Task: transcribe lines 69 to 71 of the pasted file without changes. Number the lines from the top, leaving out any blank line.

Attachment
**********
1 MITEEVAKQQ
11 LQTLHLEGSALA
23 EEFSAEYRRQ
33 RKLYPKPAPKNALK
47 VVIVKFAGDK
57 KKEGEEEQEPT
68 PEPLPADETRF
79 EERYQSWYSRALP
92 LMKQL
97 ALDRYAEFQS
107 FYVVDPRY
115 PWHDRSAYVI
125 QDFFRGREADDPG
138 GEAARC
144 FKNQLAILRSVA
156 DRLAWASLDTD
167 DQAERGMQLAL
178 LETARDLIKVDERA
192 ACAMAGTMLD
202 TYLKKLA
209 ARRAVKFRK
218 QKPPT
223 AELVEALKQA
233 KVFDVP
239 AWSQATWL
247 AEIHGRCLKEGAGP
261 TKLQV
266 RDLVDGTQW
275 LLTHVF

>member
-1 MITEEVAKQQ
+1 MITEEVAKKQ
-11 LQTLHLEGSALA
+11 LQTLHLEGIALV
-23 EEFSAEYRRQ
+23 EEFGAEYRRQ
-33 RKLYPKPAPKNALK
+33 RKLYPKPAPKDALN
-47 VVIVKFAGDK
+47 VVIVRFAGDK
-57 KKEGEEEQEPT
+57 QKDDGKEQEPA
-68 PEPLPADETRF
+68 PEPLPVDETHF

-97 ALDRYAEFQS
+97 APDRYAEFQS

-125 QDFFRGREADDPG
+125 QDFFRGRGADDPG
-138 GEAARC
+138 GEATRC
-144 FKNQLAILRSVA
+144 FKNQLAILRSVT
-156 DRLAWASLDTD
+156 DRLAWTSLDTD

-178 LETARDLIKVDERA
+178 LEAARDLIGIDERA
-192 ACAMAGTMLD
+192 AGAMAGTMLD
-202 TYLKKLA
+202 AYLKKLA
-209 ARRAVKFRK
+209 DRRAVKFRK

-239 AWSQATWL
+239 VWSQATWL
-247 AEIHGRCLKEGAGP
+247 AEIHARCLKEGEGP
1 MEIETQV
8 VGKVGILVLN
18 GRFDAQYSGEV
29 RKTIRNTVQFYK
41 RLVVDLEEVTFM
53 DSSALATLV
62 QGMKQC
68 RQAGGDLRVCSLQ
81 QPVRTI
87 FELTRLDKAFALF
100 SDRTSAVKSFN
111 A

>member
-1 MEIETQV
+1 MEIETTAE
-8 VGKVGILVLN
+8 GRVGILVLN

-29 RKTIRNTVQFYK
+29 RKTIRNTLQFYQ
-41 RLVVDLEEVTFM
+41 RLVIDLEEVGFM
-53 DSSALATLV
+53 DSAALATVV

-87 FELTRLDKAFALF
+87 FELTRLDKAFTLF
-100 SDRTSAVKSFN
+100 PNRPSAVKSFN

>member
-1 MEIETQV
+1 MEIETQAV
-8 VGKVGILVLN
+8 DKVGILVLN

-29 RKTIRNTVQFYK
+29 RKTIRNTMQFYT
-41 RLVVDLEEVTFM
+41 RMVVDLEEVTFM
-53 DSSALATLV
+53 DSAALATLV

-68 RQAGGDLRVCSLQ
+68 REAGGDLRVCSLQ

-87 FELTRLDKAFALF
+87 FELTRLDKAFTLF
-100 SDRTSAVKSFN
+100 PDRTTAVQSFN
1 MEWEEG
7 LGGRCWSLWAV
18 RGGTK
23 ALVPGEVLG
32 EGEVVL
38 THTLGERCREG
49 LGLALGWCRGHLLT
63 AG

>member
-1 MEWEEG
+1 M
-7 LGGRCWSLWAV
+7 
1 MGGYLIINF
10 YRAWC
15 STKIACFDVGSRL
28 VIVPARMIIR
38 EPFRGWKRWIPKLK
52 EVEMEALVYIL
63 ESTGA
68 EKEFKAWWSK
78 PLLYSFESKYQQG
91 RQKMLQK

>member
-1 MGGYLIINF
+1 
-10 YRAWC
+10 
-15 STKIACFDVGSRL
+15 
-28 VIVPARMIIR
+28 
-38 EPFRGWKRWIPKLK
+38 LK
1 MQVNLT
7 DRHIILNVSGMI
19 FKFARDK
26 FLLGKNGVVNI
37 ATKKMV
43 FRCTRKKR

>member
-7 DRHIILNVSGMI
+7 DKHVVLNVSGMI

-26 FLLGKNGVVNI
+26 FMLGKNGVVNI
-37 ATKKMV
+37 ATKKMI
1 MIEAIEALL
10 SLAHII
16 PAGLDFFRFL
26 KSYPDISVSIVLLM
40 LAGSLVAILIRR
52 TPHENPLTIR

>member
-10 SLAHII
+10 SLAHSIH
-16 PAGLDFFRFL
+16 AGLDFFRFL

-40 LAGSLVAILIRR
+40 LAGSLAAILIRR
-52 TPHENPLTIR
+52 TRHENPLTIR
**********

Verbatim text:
18 GRFDAQYSGEV
29 RKTIRNTVQFYK
41 RLVVDLEEVTFM